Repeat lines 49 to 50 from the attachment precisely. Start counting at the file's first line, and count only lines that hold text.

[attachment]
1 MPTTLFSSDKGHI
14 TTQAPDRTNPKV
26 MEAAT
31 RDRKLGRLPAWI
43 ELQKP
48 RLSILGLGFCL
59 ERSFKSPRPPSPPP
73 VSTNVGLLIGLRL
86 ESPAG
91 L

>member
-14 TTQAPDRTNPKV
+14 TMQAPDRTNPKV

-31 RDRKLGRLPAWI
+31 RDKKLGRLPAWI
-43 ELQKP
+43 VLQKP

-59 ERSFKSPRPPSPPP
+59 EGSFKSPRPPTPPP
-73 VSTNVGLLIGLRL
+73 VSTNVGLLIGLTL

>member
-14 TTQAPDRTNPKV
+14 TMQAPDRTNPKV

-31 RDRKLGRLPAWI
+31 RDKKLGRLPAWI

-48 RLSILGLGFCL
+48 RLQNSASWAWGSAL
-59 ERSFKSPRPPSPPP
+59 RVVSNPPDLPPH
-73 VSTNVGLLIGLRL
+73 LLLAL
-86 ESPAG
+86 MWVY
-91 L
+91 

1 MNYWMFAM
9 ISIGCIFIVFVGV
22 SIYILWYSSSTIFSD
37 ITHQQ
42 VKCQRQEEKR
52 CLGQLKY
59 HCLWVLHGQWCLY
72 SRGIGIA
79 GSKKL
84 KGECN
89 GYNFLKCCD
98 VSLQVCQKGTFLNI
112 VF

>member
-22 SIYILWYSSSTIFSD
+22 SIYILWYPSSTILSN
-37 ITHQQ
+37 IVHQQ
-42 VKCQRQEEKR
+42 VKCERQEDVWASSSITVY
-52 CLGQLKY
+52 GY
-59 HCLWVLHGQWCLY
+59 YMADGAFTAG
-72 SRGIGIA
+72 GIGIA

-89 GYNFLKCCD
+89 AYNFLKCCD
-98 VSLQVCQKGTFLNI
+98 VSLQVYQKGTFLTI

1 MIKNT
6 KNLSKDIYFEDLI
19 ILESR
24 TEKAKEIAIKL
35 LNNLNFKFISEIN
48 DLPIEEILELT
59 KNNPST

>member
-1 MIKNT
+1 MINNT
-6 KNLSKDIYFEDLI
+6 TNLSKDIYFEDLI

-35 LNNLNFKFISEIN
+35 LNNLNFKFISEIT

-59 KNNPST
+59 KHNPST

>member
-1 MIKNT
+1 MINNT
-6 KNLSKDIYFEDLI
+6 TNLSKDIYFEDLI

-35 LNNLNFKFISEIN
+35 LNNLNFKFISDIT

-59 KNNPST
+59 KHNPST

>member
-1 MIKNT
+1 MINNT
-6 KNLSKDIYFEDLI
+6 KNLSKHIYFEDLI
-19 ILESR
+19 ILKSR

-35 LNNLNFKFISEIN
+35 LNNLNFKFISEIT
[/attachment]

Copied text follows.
112 VF

>member